Happy National Nurses Week! Thank you to all the amazing nurses who have helped the Hub on the floors and in the Hub.
The Hub spends a lot of time exploring. Depending on where you are in the hospital, you have probably seen members of the Hub roaming around doing interviews, observing what’s going on, or showing people some strange looking prototype. It is likely that we have even asked you at some point for advice, information, or an interview. We definitely ask a lot of questions and talk to a lot of people, and, as any Hubster might tell you, the reason for many of these explorations is to empathize with users to learn about their experience—a key to the design thinking process. We need to hear, see, breath, feel, and live the life of the user to the best of our ability in order to make sure that our design matches their needs.
As someone in the Hub and even before my time here, I feel that the word empathy is used quite a bit. It has surely become a bit of a buzzword similar to how innovation and patient-centered are used in so many contexts. Because of this, it can be difficult to decipher what these somewhat vague and abstract words actually mean. One of the concepts most commonly mixed up with empathy is sympathy, and differentiating between the two can be hard. It is important, however, because the projects that come out of design thinking and the Hub are fueled specifically by empathy instead of sympathy.
Empathy and sympathy both involve listening and processing another person’s situation—the nuance comes in how they involve feeling. Sympathy is when you feel for someone. Empathy is when you feel with someone. Sympathy is hearing someone’s situation and feeling good for them, bad for them, pitying them, relieved for them, etc. Empathy is joining them in that moment. It is having the same joy, sadness, fear, or anxiety of the other person. Empathy is not judging or interpreting or trying to problem solve right away. It is just being with that person in that moment.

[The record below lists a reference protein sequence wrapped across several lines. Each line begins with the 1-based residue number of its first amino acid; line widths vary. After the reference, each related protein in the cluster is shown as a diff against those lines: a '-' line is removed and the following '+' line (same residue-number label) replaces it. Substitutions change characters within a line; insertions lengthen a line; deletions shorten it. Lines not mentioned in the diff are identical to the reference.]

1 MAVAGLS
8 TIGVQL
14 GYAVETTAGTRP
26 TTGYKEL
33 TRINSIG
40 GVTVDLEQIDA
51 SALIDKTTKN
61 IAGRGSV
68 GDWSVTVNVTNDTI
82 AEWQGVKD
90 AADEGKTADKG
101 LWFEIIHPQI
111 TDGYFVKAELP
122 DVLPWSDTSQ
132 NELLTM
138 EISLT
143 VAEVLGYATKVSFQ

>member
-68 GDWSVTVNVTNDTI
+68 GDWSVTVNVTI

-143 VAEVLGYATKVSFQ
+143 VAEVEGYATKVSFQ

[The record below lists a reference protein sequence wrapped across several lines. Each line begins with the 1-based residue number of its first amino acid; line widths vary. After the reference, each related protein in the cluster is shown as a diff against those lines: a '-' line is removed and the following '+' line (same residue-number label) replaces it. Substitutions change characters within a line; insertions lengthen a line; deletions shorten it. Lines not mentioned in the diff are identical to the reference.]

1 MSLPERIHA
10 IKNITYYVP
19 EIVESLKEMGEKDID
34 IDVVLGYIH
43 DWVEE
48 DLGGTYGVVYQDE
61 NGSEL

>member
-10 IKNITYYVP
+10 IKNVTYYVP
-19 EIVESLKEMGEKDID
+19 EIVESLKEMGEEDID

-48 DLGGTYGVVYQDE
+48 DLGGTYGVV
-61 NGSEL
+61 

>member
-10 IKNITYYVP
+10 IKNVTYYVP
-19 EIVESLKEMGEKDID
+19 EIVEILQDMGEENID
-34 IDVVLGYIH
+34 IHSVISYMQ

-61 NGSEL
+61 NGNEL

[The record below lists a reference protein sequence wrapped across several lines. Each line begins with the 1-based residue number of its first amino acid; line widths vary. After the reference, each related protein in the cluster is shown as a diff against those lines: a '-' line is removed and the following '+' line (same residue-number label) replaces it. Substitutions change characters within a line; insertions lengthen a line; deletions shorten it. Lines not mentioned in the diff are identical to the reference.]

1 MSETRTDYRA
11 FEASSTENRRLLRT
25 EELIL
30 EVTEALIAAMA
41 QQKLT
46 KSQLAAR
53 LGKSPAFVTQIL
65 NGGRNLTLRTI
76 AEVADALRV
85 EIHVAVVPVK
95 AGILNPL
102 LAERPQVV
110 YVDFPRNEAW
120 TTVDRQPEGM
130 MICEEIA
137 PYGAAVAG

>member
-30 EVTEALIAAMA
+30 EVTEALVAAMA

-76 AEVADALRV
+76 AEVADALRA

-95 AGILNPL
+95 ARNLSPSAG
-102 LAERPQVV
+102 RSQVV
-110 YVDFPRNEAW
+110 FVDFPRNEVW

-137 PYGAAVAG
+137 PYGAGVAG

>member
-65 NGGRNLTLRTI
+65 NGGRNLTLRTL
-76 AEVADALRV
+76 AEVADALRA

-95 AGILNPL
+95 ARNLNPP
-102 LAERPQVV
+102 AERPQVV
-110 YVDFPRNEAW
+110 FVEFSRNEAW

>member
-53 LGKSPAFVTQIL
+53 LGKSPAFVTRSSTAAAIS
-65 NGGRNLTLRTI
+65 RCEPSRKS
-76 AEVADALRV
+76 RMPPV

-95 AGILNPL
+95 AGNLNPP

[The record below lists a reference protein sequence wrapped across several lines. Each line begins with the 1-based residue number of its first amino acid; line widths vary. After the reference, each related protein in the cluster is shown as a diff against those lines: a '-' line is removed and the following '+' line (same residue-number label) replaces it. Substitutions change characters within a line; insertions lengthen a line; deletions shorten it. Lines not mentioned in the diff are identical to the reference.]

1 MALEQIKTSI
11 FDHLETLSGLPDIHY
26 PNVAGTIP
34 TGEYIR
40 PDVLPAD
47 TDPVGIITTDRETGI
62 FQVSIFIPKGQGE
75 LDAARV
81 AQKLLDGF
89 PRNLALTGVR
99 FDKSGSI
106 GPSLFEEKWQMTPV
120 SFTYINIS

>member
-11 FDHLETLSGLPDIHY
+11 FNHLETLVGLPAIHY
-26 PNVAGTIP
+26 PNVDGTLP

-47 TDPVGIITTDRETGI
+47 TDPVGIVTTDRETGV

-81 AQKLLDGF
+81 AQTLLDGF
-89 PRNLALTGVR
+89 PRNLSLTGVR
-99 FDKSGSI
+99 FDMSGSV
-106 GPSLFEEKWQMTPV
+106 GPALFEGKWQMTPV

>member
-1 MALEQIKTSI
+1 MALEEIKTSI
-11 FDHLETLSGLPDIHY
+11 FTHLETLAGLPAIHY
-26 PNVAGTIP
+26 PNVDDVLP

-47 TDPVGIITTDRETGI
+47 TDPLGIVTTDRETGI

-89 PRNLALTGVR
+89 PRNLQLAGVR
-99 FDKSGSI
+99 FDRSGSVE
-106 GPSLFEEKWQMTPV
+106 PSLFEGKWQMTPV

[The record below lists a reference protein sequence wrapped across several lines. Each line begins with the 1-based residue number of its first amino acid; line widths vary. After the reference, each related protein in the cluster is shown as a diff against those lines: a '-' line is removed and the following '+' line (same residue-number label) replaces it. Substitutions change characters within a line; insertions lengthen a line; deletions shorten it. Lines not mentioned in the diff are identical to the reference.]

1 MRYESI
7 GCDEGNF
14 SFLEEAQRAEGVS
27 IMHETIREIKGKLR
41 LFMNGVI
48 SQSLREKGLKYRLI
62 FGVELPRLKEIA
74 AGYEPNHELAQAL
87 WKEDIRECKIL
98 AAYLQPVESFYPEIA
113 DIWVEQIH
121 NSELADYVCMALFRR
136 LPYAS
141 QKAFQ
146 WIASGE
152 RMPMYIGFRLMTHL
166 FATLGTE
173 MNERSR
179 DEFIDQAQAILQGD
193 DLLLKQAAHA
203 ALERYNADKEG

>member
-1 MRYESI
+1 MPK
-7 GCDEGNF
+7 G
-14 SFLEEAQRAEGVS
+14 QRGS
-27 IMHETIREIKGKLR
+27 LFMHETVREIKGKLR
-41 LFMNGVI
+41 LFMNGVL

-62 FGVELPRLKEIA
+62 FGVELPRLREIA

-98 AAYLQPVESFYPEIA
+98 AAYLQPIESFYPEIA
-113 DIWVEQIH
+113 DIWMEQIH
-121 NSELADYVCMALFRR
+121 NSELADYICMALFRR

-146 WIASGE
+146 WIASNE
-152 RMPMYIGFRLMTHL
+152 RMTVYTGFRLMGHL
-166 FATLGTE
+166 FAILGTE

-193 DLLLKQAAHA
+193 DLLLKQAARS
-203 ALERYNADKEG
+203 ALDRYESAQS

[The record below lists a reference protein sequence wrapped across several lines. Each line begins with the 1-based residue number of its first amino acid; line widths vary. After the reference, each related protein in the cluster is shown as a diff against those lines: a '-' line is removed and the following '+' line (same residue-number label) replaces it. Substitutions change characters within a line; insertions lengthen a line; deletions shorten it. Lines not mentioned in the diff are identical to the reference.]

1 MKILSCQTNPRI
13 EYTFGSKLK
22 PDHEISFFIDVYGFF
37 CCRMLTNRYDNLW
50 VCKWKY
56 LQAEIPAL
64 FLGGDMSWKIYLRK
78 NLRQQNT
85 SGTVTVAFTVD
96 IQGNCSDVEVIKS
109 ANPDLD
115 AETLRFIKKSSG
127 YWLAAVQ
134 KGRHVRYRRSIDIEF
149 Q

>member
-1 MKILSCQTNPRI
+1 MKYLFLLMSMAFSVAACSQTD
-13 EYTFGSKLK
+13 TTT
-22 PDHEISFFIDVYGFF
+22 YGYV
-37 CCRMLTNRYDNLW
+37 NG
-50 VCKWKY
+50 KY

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In our design work in the Hub, it is important that we take the time to feel with our end-users and not just feel for them. Spending this time allows for us to more accurately think of ways to address their needs, because we focus on carrying those same pains and work to directly address them. Conversely, feeling for the user leads to coming up mostly with ideas that we think are interesting, and we quickly fall into the trap of assuming that our users will think they are too. Resisting interpreting or processing feelings is one of the hardest things to do. We are so used to serving others by trying to immediately provide them with something—an answer, a plan, a service—that simply listening can feel uncomfortable.
In a place like a hospital where we see people at their most vulnerable and can listen to full and rich life stories every day, the opportunity to practice using empathy is all too prevalent, but there is a reason that emotional and empathy fatigue exists. Empathy demands energy and restraint. It is an added emotional burden—one that we are not always prepared to carry.
Know though, that we can share. We have each other. We can carry the burden together. In the Hub, it is part of our work to share the moments and emotions—they are vital to our ability to design and create as one group. Together, we share the joys and stresses and cultivate that resulting energy for action. So, although things can sometimes be overwhelming wherever we are in the hospital, remember that there are always people that are ready to feel with you—we all share that responsibility.